The lack of a GUI in a server (or the rare need to use it) makes it unnecessary to install expensive video adapters. Similarly, elaborate audio interfaces, joystick connections, USB peripherals, and the like are usually unnecessary.
Because servers must operate continuously and reliably, noisy but efficient and trustworthy fans may be used for ventilation instead of inexpensive and quiet fans; and in some cases, centralized air-conditioning may be used to keep servers cool, instead of or in addition to fans. Special uninterruptible power supply may be used to ensure that the servers continue to run in the event of a power failure.
All servers include heavy-duty network connections in order to allow them to handle the large amounts of traffic that they typically receive and generate as they receive and reply to client requests.
The major difference between servers and desktop computers is not in the hardware but in the software. Servers often run operating systems that are designed specifically for use in servers. They also run special applications that are designed specifically to carry out server tasks.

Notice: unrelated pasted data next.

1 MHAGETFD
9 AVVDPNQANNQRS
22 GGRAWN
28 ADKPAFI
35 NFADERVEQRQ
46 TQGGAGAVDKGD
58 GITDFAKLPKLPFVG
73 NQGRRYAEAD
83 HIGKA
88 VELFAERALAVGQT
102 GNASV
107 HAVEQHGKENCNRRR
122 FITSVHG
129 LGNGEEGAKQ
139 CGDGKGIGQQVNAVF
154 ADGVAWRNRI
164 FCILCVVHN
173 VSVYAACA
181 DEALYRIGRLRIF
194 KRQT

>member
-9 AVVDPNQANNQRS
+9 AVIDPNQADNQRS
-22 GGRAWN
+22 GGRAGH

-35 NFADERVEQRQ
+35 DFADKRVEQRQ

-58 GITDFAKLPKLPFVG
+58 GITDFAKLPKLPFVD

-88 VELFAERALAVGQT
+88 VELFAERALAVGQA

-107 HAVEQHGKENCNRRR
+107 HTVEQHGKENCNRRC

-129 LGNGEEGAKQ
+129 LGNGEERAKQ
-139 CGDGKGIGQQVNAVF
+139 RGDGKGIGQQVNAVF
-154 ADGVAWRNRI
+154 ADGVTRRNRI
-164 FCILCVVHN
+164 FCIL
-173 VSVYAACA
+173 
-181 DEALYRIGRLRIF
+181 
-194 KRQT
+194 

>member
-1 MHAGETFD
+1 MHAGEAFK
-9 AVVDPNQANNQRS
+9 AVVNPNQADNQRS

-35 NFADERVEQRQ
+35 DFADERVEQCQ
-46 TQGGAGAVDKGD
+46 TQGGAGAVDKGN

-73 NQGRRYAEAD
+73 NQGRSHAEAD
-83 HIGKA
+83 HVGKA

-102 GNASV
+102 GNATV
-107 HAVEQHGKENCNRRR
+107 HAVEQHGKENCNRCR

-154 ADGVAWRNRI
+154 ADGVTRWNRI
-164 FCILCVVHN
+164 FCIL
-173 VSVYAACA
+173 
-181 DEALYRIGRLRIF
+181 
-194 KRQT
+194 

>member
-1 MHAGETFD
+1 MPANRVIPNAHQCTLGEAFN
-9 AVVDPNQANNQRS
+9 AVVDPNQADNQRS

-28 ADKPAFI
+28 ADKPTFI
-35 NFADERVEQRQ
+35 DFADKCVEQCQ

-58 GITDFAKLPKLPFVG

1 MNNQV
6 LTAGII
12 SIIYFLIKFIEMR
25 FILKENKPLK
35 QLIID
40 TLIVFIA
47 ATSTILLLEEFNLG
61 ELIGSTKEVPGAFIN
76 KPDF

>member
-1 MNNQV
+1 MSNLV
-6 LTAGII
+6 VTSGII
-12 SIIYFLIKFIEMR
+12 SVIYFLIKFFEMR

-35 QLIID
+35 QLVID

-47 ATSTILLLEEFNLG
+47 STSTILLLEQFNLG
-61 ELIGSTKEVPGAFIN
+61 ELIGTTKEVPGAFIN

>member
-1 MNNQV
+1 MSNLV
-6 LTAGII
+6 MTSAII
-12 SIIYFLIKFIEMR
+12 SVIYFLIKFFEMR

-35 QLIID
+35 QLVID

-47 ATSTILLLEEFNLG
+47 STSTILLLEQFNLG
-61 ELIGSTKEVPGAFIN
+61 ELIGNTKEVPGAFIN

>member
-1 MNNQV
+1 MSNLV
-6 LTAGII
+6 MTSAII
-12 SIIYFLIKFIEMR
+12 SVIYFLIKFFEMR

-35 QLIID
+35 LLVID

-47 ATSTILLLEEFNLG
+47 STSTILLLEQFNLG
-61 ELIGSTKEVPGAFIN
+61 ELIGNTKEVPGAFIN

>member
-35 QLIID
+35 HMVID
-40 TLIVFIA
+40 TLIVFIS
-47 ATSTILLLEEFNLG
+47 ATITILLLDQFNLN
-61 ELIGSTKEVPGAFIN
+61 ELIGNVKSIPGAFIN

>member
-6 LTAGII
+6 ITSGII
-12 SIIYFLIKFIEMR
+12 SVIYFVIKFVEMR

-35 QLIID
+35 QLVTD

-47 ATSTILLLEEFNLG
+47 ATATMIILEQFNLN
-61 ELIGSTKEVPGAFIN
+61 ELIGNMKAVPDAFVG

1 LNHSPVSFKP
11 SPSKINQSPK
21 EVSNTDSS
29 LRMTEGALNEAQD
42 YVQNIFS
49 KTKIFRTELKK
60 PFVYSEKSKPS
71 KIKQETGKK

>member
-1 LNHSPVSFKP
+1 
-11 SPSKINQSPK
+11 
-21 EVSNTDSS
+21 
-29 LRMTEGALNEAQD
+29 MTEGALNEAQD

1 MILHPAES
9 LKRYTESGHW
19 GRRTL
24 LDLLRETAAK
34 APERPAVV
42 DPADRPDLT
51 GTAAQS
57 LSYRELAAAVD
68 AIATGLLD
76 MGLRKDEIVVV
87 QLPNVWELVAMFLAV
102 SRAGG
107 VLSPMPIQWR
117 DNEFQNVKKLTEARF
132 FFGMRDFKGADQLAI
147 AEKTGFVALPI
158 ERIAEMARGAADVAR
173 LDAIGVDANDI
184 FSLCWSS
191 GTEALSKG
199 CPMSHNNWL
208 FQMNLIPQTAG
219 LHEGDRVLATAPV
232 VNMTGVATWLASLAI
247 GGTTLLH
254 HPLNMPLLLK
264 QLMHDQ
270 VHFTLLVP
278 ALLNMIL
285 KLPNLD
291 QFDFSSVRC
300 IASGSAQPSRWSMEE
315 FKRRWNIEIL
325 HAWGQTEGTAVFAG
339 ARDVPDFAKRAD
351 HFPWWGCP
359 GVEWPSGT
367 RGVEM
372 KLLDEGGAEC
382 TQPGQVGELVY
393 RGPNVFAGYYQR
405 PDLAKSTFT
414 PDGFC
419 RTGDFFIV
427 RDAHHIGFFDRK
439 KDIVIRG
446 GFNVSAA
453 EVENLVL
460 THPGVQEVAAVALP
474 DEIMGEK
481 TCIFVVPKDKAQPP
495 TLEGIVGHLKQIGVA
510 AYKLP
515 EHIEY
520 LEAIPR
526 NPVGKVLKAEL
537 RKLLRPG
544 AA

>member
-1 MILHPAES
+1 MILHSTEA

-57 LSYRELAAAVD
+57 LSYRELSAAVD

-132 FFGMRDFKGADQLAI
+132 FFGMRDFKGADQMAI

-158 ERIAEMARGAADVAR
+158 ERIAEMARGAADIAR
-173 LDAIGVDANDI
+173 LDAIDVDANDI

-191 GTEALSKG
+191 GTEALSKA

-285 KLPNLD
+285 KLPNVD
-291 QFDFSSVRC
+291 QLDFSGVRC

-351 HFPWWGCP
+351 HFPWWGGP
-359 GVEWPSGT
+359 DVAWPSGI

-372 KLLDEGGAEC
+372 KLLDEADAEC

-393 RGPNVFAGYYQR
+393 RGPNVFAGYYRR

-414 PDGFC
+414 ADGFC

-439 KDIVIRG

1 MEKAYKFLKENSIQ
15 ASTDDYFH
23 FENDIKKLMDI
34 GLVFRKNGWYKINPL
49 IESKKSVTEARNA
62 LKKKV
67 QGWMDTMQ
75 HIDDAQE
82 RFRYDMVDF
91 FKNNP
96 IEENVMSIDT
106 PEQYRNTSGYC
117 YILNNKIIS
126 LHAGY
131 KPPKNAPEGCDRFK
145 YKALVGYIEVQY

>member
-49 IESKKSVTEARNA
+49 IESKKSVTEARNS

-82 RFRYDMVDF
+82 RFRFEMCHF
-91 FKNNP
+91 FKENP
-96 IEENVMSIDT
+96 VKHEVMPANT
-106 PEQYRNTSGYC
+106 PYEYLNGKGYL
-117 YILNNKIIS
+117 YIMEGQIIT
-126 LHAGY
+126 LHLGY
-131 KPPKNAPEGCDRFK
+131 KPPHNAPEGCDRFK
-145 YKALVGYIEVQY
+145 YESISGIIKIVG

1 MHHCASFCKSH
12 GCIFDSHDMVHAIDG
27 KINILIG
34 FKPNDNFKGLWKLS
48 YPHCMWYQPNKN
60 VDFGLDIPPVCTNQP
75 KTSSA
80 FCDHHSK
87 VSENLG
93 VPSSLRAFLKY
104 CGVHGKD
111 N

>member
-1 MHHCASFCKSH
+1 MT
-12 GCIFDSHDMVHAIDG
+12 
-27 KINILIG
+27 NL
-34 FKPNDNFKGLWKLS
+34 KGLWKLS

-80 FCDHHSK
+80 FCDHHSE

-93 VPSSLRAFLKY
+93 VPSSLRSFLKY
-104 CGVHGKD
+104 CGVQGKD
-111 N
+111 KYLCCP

The Microsoft Windows operating system is predominant among desktop computers, but in the world of servers, the most popular operating systems—such as FreeBSD, Solaris, and GNU/Linux—are derived from or similar to the UNIX operating system. UNIX was originally a minicomputer operating system, and as servers gradually replaced traditional minicomputers, UNIX was a logical and efficient choice of operating system for the servers.
Server-oriented operating systems tend to have certain features in common that make them more suitable for the server environment, such as the absence of a GUI (or an optional GUI); the ability to be reconfigured (in both hardware and software) to at least some extent without stopping the system; advanced backup facilities to permit online backups of critical data at regular and frequent intervals; facilities to enable the movement of data between different volumes or devices in such a way that is transparent to the end user; flexible and advanced networking capabilities; features (such as daemons in UNIX or services in Windows) that make unattended execution of programs more reliable; tight system security, with advanced user, resource, data, and memory protection, and so on. Server-oriented operating systems in many cases can interact with hardware sensors to detect conditions such as overheating, processor and disk failure, and either alert an operator, take remedial action, or both, depending on the configuration.